Pfizer Inc. and BioNTech SE offered to supply South Africa with their Covid-19 vaccine at a discounted $10 a dose, yet the president’s office still described the cost as prohibitive, according to a person familiar with the talks.
The price was worked out according to South Africa’s status as a middle-income nation and is about half of what the drugmakers are charging in the U.S., the person said, asking not to be identified as the information hasn’t been made public. The fact that the companies are running a vaccine trial in the country was also taken into consideration, the person said.
A spokeswoman for South Africa’s Department of Health said the ministry can’t comment on the pricing as a deal is yet to be concluded. Representatives for Pfizer and BioNTech in Europe declined to comment on the ongoing talks, though said they are “firmly committed to equitable and affordable access for Covid-19 vaccines for people around the world, including South Africa.”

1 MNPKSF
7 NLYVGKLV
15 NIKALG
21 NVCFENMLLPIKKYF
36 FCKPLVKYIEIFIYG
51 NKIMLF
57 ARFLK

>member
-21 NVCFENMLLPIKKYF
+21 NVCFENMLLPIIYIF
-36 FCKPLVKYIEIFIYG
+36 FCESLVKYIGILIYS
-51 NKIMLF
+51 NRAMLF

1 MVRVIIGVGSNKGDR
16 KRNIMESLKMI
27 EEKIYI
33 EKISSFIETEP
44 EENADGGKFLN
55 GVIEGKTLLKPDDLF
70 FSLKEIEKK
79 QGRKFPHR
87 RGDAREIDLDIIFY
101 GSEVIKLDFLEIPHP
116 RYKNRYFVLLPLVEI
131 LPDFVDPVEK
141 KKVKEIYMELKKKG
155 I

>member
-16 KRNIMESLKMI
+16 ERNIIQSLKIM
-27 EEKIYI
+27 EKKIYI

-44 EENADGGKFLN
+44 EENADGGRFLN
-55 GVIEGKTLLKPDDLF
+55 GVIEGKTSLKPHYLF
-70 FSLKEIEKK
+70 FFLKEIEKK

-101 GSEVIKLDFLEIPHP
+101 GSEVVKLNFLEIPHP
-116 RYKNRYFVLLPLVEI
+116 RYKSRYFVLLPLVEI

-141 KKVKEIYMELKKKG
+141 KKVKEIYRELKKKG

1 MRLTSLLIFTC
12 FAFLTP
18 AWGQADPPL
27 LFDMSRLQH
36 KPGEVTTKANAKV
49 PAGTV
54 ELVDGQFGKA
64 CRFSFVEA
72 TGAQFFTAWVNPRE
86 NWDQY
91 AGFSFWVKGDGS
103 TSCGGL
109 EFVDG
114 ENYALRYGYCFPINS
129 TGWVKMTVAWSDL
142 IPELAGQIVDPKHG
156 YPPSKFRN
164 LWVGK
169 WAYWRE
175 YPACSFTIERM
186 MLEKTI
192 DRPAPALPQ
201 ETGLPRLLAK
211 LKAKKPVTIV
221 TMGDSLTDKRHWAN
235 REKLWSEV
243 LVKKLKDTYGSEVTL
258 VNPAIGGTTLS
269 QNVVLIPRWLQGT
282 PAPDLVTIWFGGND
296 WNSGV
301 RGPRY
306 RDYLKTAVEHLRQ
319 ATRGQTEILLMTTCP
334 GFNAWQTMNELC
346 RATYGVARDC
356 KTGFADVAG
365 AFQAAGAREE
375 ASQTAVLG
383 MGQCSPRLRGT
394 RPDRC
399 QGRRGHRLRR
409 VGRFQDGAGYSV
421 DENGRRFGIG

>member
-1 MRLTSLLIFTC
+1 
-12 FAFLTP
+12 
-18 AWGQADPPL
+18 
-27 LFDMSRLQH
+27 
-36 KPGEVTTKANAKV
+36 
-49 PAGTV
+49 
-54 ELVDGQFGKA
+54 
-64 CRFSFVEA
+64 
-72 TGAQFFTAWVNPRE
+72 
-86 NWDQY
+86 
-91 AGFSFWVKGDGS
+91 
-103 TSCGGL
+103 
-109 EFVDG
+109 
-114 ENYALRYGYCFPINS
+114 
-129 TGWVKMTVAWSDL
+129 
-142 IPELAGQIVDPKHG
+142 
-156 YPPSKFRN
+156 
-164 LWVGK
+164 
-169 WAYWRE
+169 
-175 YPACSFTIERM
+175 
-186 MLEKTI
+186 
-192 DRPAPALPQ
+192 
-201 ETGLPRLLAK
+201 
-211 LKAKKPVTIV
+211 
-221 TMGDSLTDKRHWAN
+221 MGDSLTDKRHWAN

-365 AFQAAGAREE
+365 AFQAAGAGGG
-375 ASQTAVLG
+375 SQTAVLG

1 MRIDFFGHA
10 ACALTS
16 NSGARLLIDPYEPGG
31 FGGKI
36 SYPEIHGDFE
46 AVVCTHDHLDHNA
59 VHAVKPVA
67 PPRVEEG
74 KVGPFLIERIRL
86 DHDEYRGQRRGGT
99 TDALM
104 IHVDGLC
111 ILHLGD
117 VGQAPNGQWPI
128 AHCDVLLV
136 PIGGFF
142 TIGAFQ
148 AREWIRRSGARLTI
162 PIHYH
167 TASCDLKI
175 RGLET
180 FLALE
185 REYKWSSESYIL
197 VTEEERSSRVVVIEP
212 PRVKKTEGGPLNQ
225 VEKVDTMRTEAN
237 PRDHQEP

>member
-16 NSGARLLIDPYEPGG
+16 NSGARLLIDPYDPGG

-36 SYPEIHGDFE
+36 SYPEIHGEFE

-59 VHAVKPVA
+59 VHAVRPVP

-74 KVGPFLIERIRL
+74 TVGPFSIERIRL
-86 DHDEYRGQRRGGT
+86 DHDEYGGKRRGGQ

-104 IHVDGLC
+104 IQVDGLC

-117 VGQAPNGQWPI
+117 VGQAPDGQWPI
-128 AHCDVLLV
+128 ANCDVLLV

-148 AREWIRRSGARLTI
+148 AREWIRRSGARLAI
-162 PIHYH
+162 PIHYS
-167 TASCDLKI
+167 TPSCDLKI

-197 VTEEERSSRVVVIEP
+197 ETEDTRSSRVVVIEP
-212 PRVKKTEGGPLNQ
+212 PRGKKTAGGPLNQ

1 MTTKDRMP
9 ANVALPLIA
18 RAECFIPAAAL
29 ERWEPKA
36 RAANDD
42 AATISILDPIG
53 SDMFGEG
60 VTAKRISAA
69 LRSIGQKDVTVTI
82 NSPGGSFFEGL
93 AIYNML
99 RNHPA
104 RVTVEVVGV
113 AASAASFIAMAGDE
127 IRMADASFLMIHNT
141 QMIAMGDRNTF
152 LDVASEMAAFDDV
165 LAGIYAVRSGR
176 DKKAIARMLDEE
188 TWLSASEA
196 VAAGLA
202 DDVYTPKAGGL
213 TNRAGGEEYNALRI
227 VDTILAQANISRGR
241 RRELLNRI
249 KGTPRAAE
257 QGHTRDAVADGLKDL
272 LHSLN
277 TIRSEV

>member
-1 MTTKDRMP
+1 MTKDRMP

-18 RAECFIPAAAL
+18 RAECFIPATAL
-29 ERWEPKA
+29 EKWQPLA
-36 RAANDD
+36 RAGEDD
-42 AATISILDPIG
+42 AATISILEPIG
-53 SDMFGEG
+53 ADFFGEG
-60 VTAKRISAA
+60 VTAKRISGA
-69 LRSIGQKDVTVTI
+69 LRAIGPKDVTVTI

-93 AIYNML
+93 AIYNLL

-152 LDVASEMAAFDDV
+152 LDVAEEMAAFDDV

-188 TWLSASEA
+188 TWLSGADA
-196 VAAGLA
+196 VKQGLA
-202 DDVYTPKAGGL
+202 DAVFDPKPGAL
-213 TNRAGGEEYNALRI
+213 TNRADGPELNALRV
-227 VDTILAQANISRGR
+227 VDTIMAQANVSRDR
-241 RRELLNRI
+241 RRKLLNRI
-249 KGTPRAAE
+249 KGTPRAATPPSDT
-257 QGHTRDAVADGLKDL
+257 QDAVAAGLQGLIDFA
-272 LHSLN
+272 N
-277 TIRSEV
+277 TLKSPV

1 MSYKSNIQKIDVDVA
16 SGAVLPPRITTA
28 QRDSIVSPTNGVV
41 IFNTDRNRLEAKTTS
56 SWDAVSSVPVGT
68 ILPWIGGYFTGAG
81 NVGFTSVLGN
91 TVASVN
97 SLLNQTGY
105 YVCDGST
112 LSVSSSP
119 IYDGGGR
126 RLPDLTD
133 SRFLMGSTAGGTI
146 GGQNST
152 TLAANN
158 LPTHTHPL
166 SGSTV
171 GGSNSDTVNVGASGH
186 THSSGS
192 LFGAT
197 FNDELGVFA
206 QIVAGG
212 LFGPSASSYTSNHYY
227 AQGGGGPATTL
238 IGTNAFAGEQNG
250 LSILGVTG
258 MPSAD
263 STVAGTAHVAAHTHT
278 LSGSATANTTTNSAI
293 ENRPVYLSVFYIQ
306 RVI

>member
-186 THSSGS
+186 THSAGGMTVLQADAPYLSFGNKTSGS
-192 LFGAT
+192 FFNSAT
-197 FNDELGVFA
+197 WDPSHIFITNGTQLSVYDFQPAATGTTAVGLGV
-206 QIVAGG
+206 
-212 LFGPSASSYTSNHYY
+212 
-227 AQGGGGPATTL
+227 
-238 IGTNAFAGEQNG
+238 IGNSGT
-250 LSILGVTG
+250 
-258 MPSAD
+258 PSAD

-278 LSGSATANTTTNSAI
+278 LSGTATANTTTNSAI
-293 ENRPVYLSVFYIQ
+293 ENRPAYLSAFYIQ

South Africa’s government is coming under mounting pressure from its labor-union allies, opposition parties and medical professionals over its failure to secure any bilateral vaccine-supply agreements with pharmaceutical companies. While at least 29 countries have already begun inoculating their populations, South Africa only expects to start getting shots for about 10% of its population in the second quarter. That deal has been arranged through the Covax initiative, which is designed to ensure poorer countries can secure access.
The country has had 1.1 million confirmed cases of Covid-19 and approaching 30,000 deaths, the most of any African nation.
In a statement sent to Bloomberg News on Sunday, the South African presidency said Pfizer was one of at least three companies the government is in negotiations with for the supply of shots. It also said Pfizer has offered 50 million doses for health workers across Africa that could arrive between March and the end of the year.
“Factors that will be taken into account include the suitability for the South African context,” the presidency said, noting that the Pfizer vaccine requires ultra-cold storage. “The cost is also prohibitive.”
Tyrone Seale, acting spokesman for President Cyril Ramaphosa, declined to comment further.
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